Bringing on the Night – Wred Horse & The NightDrivers

By Julie Horner

I remember my first night in the new house. A posse of friends had formed a convoy of pickups, vans, and passenger cars packed to the headliners with worldly possessions, and we hogged Highway 9 from Ben Lomond to Boulder Creek at half speed for the better part of that Saturday in June several years ago.

At the end of the day, we cracked some cold Sierras and collapsed into the patio furniture, askew as we had unloaded it and pointing roughly eastward among drifts of stuff, enjoying with exhausted sighs alpenglow in the Santa Cruz Mountains. The evening stars were just coming on.

The night suddenly came alive with the seemingly far-off wail of an electric guitar, the sound charging the then unfamiliar neighborhood with a current of electricity. Only a few blocks from downtown, the forest suddenly had an unmistakable pulse, throbbing and very welcome. I thought we were hearing the band at the local bar. It took a couple of evenings spent outside enjoying the awakening summer in the new environs to realize it was our neighbor practicing in his studio a couple of doors down.

Steve “Mac” McCampbell owns the guitar. I told him I love how his practicing electrifies my evenings. He said, “I don’t consider that I practice, I just play. Musicians get better when they play…it’s some kind of discipline…”

“I have guitars that I play at gigs that get me a certain tone I like. Fender and Gibson have the tones, the essence of it.” For a change, he takes the Gretsch out once in a while. “You hear that sound and you know it’s going to be a good night!”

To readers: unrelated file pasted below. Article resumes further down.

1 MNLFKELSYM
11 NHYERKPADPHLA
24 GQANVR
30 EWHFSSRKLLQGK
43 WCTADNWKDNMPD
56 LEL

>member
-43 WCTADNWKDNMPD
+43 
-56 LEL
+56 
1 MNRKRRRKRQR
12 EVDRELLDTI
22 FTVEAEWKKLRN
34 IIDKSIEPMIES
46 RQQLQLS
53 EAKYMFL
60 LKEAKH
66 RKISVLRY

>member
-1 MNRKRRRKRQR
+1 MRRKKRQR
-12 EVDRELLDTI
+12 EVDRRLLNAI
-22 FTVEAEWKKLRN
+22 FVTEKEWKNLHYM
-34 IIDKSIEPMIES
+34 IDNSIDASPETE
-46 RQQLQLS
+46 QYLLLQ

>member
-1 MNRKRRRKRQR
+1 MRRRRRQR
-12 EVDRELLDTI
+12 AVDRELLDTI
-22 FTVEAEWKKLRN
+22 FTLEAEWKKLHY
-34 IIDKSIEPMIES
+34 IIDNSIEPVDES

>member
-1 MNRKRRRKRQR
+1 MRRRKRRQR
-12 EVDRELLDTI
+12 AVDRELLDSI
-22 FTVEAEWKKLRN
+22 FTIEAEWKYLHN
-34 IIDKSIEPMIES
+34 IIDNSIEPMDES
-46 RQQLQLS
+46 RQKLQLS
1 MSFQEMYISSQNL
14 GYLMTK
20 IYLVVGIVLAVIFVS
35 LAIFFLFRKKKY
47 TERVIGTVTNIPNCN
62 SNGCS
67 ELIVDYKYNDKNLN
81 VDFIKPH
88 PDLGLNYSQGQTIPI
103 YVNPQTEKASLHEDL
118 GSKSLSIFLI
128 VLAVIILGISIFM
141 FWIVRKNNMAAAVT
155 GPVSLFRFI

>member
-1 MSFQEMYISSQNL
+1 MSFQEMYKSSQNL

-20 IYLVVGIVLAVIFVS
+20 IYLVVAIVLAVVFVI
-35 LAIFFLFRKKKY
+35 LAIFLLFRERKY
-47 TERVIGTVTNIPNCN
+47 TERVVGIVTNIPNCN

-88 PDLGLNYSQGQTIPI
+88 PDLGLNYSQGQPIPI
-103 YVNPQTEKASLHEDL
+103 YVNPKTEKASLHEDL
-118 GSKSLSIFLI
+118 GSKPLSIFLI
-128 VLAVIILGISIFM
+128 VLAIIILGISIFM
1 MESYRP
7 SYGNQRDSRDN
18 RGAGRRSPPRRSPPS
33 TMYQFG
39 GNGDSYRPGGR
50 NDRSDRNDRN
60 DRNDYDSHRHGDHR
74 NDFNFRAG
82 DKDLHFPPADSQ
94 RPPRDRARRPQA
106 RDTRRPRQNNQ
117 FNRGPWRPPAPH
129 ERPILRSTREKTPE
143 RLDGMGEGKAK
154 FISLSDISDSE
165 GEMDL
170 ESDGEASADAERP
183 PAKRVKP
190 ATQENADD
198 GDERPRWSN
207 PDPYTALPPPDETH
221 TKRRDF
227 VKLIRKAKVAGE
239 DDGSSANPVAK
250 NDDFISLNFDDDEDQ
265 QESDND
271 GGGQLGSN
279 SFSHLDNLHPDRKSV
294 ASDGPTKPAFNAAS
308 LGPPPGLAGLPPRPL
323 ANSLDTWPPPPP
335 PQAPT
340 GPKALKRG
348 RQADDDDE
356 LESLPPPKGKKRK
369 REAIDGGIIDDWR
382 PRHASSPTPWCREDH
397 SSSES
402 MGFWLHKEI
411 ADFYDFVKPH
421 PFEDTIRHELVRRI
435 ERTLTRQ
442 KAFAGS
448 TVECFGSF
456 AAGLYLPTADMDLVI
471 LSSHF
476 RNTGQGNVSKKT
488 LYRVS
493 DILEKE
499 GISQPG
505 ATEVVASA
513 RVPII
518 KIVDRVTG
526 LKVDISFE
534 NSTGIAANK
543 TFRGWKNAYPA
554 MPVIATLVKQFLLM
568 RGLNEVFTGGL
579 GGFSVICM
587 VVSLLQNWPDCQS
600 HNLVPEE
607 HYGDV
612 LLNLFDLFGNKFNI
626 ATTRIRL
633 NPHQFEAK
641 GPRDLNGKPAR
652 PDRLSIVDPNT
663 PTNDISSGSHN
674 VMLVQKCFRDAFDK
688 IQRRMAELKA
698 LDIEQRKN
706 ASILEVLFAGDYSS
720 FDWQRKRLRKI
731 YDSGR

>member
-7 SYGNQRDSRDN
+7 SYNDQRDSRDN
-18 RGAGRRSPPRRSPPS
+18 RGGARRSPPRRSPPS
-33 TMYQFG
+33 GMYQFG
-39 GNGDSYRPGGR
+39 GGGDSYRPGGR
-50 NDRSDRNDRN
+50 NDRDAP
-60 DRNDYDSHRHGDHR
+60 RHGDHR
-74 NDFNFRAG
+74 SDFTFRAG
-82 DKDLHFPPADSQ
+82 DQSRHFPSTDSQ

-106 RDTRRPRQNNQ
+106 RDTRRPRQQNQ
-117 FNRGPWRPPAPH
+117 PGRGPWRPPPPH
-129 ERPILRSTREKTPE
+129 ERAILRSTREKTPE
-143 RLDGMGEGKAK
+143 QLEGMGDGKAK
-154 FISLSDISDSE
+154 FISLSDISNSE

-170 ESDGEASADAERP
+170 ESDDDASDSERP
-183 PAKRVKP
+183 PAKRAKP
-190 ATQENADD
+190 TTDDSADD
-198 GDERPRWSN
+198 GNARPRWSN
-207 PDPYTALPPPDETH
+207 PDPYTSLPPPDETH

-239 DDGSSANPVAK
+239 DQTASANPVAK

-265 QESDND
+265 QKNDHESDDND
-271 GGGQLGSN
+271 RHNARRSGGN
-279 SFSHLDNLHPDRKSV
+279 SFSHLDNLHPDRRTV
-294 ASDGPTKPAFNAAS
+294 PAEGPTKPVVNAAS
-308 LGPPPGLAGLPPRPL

Steve and his band, Wred Horse, are local fixtures, playing familiar venues throughout the Santa Cruz Mountains. “Joe’s seems like our stable,” he said. Steve and Woody Bell (rhythm guitar, vocals) formed the band in 2007 and they got the name from Woody’s Harley with its red gas tank. “A wise old Indian gave Woody that handle, so there’s pedigree.”

Together with Marvin Labri on bass and Sam Sotelo on drums, “We keep together because we can and it’s fun.” Steve gets to play tunes he really likes, covers that people are familiar with. “If the delivery is good it will pull people in” Rockabilly is very popular, he says, “It’s hard to stay still when you hear it.”

The NightDrivers are a brand new blues rock effort that started last spring and features top notch musicians who have all played in many Bay Area bands. Steve said he gets to play more improvisational instrumentals, “which are really fun to do.” Picture Robin Ford (“he’s my hero”) and Paul Butterfield’s “Screamin.” The NightDrivers are Steve Mac (guitar, vocals), Boulder Creek’s Mike Pupo (vocals, drums), Mark Howe (rhythm and lead guitar), and Tom Fidele (bass).

Steve spent his childhood in Palo Alto but has been in Boulder Creek since about 1987. “It’s like another country over there…great place to grow up, it’s different, you can’t recreate it…it was a time and a place and things change.”

He remembers the last phone booth on Bear Creek Road. “You get that far out there and you have to become self-sufficient,” he said.

With two indoor cats and a mini apple orchard in the front yard and an off-road bicycle that he rides all over the valley to burn off the occasional pilsner indulgence, he says, “I like BC as much now as ever, it hasn’t changed all that much. I think most people live here by choice. It’s a place where the adults stay and the kids leave.”

Steve has no plans to leave. “It’s open ended but Boulder Creek…it’s a good place to be. It’s kind of easy to get lost in the calamity of a small town.”

Catch The NightDrivers at Joe’s on Saturday, September 26 and at Henfling’s on November 28 and December 19.

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(c) Julie Horner September 2015

Originally written for and published in the Santa Cruz Mountain Bulletin.

Julie Horner is an Irish folk musician and writer living in the Santa Cruz Mountains, California. Email: